What can you hunt in WA?
Hunting in WA is limited to taking feral and pest animals on private property with the landowner’s permission.
Only a current “open” firearms licence is required to hunt on private property. There is no hunting permit or fee applicable. The following animals are some of the feral species that can be regularly taken in Western Australia: Rabbits, hares, foxes, pigs, wild dogs, goats, camels, donkeys, wild horse and wild cattle.
A note on duck shooting in WA.
Extract from the guidance note on the status of Wood Duck’s in WA as per https://library.dbca.wa.gov.au...
The Wood Duck or Maned Goose is a declared pest of agriculture in the South West Land Division of WA under the provisions of the Agriculture and Related Resources Protection Act 1976, administered by the Department of Agriculture.
As a native species the wood duck is protected under the provisions of the Wildlife Conservation Act 1950, administered by the Department of Environment and Conservation (DEC). Under this Act wood ducks can be shot on private land between the 1st January
and the 30th June, in accordance with a restricted open season notice, without the need to obtain a damage licence from DEC. The area covered by the notice comprises the south-west land division and Eucla division but excludes the Perth metropolitan region and the district of Mandurah. In these open season areas, wood duck populations are secure and damage to agriculture is likely to be a continual problem. Outside the open season area and dates, a damage licence must be obtained from DEC prior to shooting.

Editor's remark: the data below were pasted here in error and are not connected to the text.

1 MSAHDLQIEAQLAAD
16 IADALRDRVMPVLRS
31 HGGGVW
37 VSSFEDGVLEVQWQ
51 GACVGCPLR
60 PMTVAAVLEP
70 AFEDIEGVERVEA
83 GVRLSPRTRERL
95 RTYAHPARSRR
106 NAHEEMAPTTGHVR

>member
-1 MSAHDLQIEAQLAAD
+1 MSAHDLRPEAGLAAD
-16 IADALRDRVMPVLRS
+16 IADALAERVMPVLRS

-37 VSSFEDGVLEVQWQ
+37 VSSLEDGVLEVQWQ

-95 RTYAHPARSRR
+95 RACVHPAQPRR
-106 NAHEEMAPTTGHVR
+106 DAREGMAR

A note on Kangaroo shooting in WA.
In general, damage control permits (“tags”) are required to cull kangaroos in WA however in some agricultural zones (primarily in the SW land division) an open permit system has been declared by the Department of Agriculture where a specific damage control permit is not needed for a landowner or their nominated agent. In addition, the regulations for the non-commercial use of kangaroo meat harvested on private property have been clarified. Since early 2014 it has been permissible to harvest meat for non-commercial consumption and to transport this meat off the property where the kangaroo was culled under certain circumstances and in a number of defined locations.
It is your responsibility to ensure that you have read the latest guidelines and have confirmed that your location is permitted for this activity prior to commencing and that you understand the difference between the 3 main kangaroo types found in WA (Grey, Red and Euro).
The guidelines are published here: